Showing posts with label pneumonia. Show all posts
Showing posts with label pneumonia. Show all posts

Monday, March 2, 2015

Pneumonia Effects in Childhood on Adult Respiratory Status: The Lung and Winding Road

          We are certainly aware that young children predisposed to lower respiratory illnesses in infancy and toddlerhood are often the ones who go on in childhood to experience some problems with lung function and develop illnesses such as asthma.  But what happens when these same children become adults?  Do they continue to experience problems with lung function? 
      Chan et al. (doi: 10.1542/peds.2014-3060)  explore these questions by following a cohort of children diagnosed with and without lower respiratory illnesses in the first 3 years of life and then followed with spirometry at ages 11,16,22, and 26 years of age along with information on asthma and wheezing obtained at 8 different time intervals between ages 11 and 29.  If a child experienced early pneumonia, the risk of experiencing asthma into adult life and being predisposed to developing adult chronic obstructive pulmonary disease was greater than if pneumonia had not been present in infancy and toddlerhood. 
      Understanding how early infection might trigger this life-long challenge with impaired airway function makes for an interesting discussion.  So take a deep breath and learn more about this longitudinal cohort, and how the findings in this study might apply to your own young patients with lower respiratory illness as they get older.

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Tuesday, November 25, 2014

The Pneumococcal Vaccine: Rates of Pneumonia and Sinusitis Before, After Implementation

By: Lewis First, MD, MS; Editor-in-Chief 
Sneeze photo by Anna Gutermuth via Flickr

I don’t think many of us would argue with the benefits of the pneumococcal vaccine in reducing rates of pneumococcal bacteremia and sepsis—but what about other manifestations of this infection—i.e. pneumonia and sinusitis?

Lindstrand et al. (doi: 10.1542/peds.2013-4177) performed a population-based study in Sweden of all hospitalizations pre- and post-introduction of the pneumococcal vaccines (PCV 7 and PCV 13) to look at hospitalizations for these two disorders. Their results are dramatic (in a very positive sense)!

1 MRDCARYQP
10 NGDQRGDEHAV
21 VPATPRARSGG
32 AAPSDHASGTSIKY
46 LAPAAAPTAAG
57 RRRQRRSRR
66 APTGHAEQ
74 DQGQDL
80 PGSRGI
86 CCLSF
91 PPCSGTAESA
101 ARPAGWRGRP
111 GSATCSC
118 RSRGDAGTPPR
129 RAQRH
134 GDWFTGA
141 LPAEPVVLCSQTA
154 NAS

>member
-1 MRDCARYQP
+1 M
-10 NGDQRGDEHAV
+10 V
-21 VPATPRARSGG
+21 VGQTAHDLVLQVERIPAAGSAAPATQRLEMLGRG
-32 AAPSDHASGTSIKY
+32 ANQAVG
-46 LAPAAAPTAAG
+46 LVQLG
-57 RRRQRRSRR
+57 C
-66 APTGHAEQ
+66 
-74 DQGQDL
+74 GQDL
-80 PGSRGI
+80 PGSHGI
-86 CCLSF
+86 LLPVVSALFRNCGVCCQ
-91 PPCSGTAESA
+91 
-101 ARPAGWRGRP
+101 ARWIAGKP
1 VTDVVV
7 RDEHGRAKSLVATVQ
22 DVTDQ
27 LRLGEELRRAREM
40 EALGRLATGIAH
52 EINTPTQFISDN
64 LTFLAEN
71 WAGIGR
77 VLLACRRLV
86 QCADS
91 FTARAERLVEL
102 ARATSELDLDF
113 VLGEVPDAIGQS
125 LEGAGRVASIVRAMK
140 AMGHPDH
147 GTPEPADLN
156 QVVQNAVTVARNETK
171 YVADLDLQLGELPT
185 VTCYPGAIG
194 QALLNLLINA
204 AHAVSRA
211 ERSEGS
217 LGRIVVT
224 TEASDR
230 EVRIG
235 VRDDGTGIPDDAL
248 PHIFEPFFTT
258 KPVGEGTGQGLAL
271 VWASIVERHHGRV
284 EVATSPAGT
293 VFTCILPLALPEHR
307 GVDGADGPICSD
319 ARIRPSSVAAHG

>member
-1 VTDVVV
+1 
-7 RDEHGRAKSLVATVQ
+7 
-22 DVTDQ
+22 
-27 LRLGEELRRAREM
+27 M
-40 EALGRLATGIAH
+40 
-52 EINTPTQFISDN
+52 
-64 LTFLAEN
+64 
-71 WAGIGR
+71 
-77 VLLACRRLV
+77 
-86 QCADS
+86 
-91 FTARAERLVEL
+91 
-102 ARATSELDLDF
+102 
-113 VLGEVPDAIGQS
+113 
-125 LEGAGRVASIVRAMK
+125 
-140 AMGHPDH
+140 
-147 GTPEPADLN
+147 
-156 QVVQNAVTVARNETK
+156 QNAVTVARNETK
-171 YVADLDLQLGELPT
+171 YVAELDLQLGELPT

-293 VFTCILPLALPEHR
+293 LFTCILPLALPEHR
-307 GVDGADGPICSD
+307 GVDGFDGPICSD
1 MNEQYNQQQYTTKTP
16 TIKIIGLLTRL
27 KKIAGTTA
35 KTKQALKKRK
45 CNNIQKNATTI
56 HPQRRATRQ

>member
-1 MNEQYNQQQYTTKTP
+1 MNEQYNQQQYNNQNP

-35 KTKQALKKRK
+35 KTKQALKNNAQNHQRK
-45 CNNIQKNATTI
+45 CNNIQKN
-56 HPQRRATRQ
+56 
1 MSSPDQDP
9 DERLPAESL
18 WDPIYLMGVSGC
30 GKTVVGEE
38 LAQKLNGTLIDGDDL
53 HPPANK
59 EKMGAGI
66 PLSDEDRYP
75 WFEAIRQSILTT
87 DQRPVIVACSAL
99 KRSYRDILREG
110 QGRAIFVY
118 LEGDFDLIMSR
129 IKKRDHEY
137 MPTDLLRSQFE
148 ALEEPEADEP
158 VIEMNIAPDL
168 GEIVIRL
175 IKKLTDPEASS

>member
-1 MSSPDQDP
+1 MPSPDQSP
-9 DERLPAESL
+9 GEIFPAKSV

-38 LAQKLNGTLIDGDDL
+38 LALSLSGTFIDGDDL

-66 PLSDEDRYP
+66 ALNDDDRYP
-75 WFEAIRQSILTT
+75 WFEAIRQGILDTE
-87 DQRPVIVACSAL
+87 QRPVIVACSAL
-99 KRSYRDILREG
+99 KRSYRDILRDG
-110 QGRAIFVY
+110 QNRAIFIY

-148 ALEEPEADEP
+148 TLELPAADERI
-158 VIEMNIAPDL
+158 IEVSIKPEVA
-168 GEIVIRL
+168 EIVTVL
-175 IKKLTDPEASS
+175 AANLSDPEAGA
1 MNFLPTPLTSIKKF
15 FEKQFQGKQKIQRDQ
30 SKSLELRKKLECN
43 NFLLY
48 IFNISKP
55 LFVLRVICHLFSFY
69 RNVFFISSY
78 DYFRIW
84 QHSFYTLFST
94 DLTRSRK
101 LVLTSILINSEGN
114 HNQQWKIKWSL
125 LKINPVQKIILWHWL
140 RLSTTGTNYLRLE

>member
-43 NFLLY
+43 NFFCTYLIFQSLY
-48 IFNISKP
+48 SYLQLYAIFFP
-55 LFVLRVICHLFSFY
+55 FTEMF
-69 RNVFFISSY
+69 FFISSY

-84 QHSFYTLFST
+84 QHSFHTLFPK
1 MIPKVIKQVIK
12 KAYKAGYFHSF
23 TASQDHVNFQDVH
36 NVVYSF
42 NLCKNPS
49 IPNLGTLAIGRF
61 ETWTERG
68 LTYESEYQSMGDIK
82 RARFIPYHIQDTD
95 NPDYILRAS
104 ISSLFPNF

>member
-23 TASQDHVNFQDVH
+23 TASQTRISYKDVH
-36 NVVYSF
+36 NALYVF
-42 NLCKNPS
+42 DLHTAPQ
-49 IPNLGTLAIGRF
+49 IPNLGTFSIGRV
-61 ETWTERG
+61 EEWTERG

If you had any doubt as to the effectiveness of immunizing against pneumococcus, this study being early released this week will do a “doubt-ectomy”—and hopefully not just for health care professionals but for families who may be less convinced about the need to vaccinate their children.

The study makes some sharp points about the reduction in hospitalizations that can be attributed to the administration of this vaccine—but read it for yourself and see what I mean.

Thursday, October 30, 2014

For Treating Empyema, Which Is Better—Urokinase Drainage or Video-Assisted Thoracoscopy?

By: Lewis First, MD, MS; Editor-in-Chief 

Video-assisted thoracoscopy.
Image by Cancer Research UK  via Wikimedia Commons.
Every once in a while we have a patient who develops a parapneumonic effusion of pus (otherwise known as an empyema) as a complication of an acute bacterial pneumonia. When this happens, treatment might involve a chest tube and when that fails, the use of thoracoscopy.

Recently however, the addition of urokinase to enzymatically break apart the empyema has been suggested to make the chest-tube drainage method more effective—but is it as effective as video-assisted thoracoscopy (VATS)?

Marhuenda et al. (doi:10.1542/peds.2013-3935) approached this question by performing a prospective randomized multicenter clinical trial in children younger than 15 years old with empyema that required intervention.

The results indicate that urokinase plus drainage may be just as effective as VATS, but if you want to see for yourself, scope out this study and discuss it with your local pediatric surgeons to see if they agree the two treatments are similar. Be sure to share what you learn with us by leaving a comment here on the blog, sharing an eLetter on our journal’s website or visiting us on Facebook or Twitter.

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